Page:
| || ||I came to bootcamp as a career change, like many others. My experience in coding was beginner -self taught on-line.
The first, self-directed 9 weeks of the course was mainly on-line tutorials, with minimal support or meaningful feedback. Some support from tutors was there, but when some of the instructions were vague, it was hard to get clarification on where to start on a challenge.
The focus on the basics was good, a good balance of mindfulness and building up technical knowledge and skills gradually. There could have been more emphasis and support on working with algorithms that would be needed, or understood more fully, in the next 9 weeks.
The second nine weeks on-site was full on for the first three weeks, getting progressively less and less structured. There was a great emphasis on pair programming at the start, and we all gained confidence in tackling challenges individually after that.
The hardest part for me was dealing emotionally with the skill difference that emerged within the group. This environment is very different from school. There is no pass or fail, only an accumulation of experiences with the tools of tech, and how to work with humans productively (or not). The biggest thing was letting go of the comparison habit. I am what I am, and that is always changing.
The biggest asset I've come away with I think is that I can now approach problems as a problem solving coder. There are various structures and techniques that help me tackle problems. That confidence in being able to systematically work through a bug is invaluable.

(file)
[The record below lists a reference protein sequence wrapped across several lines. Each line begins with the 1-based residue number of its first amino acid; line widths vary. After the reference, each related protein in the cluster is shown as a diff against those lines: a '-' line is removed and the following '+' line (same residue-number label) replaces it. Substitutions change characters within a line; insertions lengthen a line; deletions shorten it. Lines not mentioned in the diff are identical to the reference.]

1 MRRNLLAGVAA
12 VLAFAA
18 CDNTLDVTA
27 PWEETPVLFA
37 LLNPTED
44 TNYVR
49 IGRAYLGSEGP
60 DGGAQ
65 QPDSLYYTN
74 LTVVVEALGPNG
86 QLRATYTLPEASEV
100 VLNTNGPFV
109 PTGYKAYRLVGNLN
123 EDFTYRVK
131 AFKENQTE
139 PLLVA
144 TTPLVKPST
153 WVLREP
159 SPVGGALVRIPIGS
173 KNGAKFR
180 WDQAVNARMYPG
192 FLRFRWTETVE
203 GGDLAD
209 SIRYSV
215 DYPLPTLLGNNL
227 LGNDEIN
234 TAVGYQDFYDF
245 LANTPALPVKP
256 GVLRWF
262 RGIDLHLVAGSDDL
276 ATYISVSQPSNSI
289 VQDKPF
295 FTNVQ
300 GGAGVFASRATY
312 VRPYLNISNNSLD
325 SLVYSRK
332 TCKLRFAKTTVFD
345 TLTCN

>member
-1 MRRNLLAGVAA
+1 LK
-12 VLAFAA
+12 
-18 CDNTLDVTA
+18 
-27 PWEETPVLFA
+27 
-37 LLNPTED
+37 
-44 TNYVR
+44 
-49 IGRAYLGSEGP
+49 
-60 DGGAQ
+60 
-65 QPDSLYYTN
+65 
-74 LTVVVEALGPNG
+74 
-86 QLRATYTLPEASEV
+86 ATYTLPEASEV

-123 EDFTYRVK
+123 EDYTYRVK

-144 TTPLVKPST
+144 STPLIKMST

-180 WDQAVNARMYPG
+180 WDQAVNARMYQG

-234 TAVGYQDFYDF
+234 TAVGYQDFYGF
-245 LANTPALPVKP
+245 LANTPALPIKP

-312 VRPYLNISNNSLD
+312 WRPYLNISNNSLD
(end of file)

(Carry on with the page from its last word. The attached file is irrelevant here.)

The curriculum was good, but some of the group sought harder challenges. I thought it stretched me a lot, and covered some good ground. Some of the instructions could have been clearer, and some of the lectures could have benefitted from breaking down concepts into smaller chunks maybe? Hard to say that, as we wouldn't have gotten through as much material if we'd lingered on simple concepts.
Lightning talks were invaluable, short prep, 5 min talks with no notes and immediate feedback on verbal ticks and quality of presentation. Great experience in talking about tech to an audience of potential non-tech-ies.
The job support was focussed, but less intense. Great advice, and support, pulling together a CV, interviewing techniques and some background on the local tech community. It fell short however of introductions to industry players, or leads into actual work places. That's where it's been hard so far. Looking for any kind of work is hard on the ego, wanting someone to give you a break. It feels like a balance between putting yourself out there, and working on personal projects that will hopefully help you 'make your own luck'. There is a connection missing from companies looking for junior developers, and us graduates.
There were good talks and sessions on Engineering Empathy, but there was push-back from some in the group that meant that I didn't get as much from it as hoped possibly? One particularly good session was on diversity, or the lack of it in the tech industry. i really want to follow up on this, as a person from a minority section of society.
All in all, I have learnt and experienced two to three years of trying to teach myself to code, in the space of four months.
Awesome, and Hard. |